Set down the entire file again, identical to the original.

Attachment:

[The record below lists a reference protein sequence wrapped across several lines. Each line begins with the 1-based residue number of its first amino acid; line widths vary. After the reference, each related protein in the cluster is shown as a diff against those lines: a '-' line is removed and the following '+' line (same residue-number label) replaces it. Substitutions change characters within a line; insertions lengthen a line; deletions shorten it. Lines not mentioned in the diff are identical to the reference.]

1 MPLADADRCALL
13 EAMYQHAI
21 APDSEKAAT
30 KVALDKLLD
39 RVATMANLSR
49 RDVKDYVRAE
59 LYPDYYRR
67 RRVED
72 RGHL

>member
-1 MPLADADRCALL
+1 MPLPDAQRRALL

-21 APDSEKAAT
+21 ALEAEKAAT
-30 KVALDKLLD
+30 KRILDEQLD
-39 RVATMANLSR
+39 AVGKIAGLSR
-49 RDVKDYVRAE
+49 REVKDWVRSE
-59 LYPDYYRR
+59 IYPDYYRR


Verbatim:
[The record below lists a reference protein sequence wrapped across several lines. Each line begins with the 1-based residue number of its first amino acid; line widths vary. After the reference, each related protein in the cluster is shown as a diff against those lines: a '-' line is removed and the following '+' line (same residue-number label) replaces it. Substitutions change characters within a line; insertions lengthen a line; deletions shorten it. Lines not mentioned in the diff are identical to the reference.]

1 MPLADADRCALL
13 EAMYQHAI
21 APDSEKAAT
30 KVALDKLLD
39 RVATMANLSR
49 RDVKDYVRAE
59 LYPDYYRR
67 RRVED
72 RGHL

>member
-1 MPLADADRCALL
+1 MPLPDAQRRALL

-21 APDSEKAAT
+21 ALEAEKAAT
-30 KVALDKLLD
+30 KRILDEQLD
-39 RVATMANLSR
+39 AVGKIAGLSR
-49 RDVKDYVRAE
+49 REVKDWVRSE
-59 LYPDYYRR
+59 IYPDYYRR